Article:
Sunflower-like solar panel under construction


Within the walls of Still Hall, a high-tech “sunflower” is being built.

While the “sunflower” lacks a flowering head and a stem, it acts similarly.

Senior technology majors Andrew Barendregt, Paul Curtis and Anthony Sarullo, along with technology professor Liping Guo, are building a sun-tracking solar panel system.

The ability to track the sun is why Guo refers to the system as a sunflower.

“A majority of solar panels in use today are stationary and therefore do not output the maximum amount of power that they can actually produce,” Guo said. “[The system we’re building] follows the sun from east to west during the day. More energy is collected by controlling the solar panel to follow the sun like a sunflower.”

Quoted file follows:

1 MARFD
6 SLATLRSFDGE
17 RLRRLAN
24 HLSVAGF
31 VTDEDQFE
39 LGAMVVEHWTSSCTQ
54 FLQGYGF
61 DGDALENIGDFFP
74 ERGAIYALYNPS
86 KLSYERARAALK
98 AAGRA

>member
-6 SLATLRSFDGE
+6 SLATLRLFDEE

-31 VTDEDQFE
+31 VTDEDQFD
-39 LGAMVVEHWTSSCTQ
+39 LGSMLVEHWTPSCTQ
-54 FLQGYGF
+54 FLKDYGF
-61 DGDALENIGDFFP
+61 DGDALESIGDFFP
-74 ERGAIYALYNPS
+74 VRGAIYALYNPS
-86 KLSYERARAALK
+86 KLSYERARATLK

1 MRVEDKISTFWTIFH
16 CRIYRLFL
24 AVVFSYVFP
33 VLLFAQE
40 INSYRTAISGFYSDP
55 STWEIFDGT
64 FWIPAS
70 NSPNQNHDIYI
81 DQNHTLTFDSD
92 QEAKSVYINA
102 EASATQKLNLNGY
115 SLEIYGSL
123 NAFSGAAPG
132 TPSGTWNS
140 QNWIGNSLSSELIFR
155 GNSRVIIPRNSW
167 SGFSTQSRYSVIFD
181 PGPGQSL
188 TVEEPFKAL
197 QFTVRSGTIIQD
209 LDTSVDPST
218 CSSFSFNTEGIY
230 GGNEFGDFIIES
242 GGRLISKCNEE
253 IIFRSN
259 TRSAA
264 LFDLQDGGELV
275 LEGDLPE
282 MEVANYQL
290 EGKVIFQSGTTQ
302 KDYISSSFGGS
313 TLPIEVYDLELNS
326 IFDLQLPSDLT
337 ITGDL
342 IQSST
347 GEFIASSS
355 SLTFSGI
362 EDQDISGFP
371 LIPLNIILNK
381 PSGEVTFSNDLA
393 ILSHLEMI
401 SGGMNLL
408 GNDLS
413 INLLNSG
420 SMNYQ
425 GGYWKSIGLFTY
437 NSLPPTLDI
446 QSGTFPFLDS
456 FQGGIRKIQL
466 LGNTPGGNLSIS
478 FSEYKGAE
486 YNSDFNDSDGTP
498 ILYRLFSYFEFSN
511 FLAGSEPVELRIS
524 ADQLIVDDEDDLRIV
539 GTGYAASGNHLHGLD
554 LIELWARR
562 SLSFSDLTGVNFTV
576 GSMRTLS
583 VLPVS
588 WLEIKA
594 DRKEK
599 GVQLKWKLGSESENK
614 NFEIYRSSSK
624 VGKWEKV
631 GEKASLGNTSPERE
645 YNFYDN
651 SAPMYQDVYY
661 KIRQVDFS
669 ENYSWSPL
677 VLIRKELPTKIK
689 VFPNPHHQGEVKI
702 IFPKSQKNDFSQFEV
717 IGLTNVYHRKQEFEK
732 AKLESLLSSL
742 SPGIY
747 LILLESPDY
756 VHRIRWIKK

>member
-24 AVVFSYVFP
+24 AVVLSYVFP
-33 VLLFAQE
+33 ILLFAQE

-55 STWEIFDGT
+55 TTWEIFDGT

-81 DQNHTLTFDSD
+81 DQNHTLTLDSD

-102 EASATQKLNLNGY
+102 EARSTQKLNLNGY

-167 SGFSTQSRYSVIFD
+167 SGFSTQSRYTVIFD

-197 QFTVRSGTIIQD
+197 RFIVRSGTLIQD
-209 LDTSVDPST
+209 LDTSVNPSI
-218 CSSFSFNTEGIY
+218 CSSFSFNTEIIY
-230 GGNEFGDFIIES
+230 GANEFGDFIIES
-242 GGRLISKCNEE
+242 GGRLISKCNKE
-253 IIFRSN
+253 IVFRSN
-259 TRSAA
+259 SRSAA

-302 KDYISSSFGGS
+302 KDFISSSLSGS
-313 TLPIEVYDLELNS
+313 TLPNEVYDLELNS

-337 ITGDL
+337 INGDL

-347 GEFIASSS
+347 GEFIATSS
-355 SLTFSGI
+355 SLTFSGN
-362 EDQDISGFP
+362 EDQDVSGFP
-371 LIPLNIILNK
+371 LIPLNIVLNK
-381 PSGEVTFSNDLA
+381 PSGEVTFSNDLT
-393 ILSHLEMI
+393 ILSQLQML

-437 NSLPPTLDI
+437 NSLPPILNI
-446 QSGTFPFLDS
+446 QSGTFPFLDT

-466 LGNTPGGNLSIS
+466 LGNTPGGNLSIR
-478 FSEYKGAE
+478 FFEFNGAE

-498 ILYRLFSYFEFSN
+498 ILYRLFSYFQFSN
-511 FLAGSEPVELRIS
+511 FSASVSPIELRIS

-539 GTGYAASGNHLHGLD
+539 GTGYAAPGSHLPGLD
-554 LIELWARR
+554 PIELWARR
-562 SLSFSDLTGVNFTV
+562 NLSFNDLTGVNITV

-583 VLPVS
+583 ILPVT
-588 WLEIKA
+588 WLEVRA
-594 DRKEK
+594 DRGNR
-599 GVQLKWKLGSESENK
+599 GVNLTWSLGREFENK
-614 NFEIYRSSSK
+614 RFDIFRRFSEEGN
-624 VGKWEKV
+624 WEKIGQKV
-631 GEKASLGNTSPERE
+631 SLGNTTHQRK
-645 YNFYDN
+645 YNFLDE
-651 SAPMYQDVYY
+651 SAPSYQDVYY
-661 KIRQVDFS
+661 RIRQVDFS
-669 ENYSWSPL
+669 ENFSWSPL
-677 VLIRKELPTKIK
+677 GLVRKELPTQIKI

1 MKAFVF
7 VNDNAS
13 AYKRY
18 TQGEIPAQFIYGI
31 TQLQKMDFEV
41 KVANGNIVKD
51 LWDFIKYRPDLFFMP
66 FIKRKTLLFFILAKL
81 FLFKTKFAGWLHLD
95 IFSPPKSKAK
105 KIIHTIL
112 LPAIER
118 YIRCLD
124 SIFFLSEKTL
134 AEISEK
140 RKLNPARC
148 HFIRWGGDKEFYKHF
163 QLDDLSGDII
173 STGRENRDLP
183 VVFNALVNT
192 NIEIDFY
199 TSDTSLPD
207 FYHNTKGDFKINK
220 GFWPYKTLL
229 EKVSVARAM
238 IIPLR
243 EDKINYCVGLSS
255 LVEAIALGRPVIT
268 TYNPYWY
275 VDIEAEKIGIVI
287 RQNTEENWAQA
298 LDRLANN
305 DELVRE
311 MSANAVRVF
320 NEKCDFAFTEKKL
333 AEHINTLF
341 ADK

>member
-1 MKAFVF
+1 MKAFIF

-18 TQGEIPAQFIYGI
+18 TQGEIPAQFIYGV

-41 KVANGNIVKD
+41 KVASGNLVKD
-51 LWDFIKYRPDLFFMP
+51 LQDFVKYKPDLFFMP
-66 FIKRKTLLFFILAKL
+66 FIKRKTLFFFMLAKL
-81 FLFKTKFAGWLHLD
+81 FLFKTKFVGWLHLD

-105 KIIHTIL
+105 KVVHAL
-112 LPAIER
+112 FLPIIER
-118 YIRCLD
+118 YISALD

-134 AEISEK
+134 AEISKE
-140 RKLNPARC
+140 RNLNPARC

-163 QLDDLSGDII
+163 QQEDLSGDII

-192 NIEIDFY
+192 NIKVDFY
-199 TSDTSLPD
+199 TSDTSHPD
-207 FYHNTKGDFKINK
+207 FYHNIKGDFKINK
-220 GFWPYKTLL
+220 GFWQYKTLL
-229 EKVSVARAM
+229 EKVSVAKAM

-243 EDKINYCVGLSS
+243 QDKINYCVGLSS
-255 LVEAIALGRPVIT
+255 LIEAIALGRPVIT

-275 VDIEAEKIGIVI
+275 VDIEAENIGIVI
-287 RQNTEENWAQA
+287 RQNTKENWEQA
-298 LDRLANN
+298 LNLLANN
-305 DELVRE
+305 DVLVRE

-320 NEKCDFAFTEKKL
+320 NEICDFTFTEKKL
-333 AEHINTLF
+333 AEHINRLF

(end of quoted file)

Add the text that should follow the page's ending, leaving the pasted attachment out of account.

Getting the solar panel to follow the sun is no easy task. The system uses a microcontroller to control a stepper motor. This makes the solar panel rotate to the direction of the sun.

“All the data for how and when the panel moves is stored in the microcontroller,” Barendregt said.

Programming the data into the microcontroller is where things get tricky. The panel acts as the brain of the system, making the system reset itself at the end of the day and keeping track of how much power is used.

Curtis said programming the microcontroller is a demanding process.

“We do have some programming experience, so we aren’t completely in the dark about it. But it’s definitely the trickier part of the project,” Curtis said.

The finished project is due by Dec. 3, but the seniors plan to have it complete by mid-November. Planning for the project began in January, and the building process began at the beginning of this semester. For Guo, it is well worth it.

“It uses renewable energy, so it is good for the environment,” Guo said. “I think it is a good project for students to practice their skills.”